ANTI-PSYCHOTICS AND DEMENTIA – SCARY BUT NOT SURPRISING PROBLEMS

The Washington Post reported this week, that older people with dementia who take anti-psychotics, are more likely to end up in the hospital or even die, new research shows.

So what are families to do – accept sometimes dangerous aggressive behavior, or use anti-psychotic medications? Many would argue there is no need to chose between these two extremes – but without very detailed and personal care, most families don’t have additional options.

The findings were published in the May 26 issue of the Archives of Internal Medicine.
Anti-psychotic drugs are commonly used to treat some of the behavioral complications of dementia, including delirium.

Most of these medications however, have not been tested on elderly patients.
According to the Washington Post, Researchers from the Institute for Clinical Evaluative Sciences in Ontario, Canada, compared 20,682 older adults with dementia living in the community with 20,559 older adults with dementia living in a nursing home between April 1, 1997, and March 31, 2004.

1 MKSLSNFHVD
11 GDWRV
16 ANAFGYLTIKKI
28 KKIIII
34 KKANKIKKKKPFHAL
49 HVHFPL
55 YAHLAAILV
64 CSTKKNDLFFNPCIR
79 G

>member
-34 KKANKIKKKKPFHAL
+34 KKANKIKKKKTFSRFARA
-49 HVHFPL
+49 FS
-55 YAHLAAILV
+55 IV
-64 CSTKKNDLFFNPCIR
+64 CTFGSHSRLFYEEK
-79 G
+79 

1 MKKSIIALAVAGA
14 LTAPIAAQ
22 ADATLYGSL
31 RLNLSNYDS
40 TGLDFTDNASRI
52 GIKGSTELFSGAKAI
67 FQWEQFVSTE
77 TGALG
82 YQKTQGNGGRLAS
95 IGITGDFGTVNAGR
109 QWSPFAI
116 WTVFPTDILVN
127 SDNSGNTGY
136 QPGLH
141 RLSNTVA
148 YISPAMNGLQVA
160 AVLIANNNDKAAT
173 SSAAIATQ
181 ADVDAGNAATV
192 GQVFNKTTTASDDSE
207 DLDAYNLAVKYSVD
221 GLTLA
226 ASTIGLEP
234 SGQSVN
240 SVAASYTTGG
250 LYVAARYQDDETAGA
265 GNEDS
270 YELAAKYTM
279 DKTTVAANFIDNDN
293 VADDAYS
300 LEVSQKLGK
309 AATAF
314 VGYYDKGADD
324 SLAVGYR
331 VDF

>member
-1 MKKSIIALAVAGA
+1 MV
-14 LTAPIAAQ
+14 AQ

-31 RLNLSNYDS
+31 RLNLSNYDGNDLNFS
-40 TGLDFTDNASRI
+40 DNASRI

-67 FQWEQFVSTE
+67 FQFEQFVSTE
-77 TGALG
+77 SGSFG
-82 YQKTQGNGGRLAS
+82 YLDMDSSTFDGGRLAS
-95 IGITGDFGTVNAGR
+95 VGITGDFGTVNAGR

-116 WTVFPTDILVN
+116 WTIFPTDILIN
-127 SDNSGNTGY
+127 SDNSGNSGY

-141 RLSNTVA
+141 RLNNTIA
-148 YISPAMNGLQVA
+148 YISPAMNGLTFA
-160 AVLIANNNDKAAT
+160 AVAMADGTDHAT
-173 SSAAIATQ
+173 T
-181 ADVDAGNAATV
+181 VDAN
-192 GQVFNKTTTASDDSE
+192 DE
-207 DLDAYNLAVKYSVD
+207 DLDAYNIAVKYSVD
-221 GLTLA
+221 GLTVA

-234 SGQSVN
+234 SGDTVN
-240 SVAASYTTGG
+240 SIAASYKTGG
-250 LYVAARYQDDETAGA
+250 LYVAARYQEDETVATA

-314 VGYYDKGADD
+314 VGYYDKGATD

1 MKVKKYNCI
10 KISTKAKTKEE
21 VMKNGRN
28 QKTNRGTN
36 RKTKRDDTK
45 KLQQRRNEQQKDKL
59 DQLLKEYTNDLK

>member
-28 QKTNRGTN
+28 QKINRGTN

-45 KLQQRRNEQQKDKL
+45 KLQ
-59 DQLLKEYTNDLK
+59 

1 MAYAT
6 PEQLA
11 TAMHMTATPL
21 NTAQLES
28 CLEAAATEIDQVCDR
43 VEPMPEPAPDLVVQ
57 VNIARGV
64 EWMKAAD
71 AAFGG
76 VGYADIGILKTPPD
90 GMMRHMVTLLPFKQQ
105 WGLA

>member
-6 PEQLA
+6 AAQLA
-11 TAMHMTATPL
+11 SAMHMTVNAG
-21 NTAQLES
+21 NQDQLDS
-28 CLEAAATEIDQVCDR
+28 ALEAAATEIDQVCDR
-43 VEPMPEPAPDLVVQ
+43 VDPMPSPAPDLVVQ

Each group was divided into three subgroups: those not receiving any anti-psychotics, those taking newer anti-psychotics, and those taking older anti-psychotics such as Haldol (haloperidol).

According to information gleaned from medical records, community-dwelling adults who had recently received a prescription for a newer anti-psychotic medication were 3.2 times more likely than individuals who had received no anti-psychotic therapy to be hospitalized or to die during 30 days of follow-up.

Those who received older anti-psychotic therapy were 3.8 times more likely to have such an event, relative to their peers who had received no anti-psychotic therapy.

A similar pattern, albeit less dramatic, emerged in the nursing home group. Individuals taking older anti-psychotics were 2.4 times more likely to be hospitalized or die, while those taking newer drugs were 1.9 times more likely to die or be hospitalized during the 30 days of follow-up.
We see it all the time – over medicated, falls, lead to injury or death; anti-psychotic medications cause decrease in appetite, cause malnourishment, hospitalization, etc…

Lauren Ellerman
Lauren Ellerman

In 2011, Lauren Ellerman was named "Young Lawyer of the Year" by the Roanoke Bar Association for her work in the community. To speak with Lauren about your personal injury case, contact her at lellerman@frithlawfirm.com.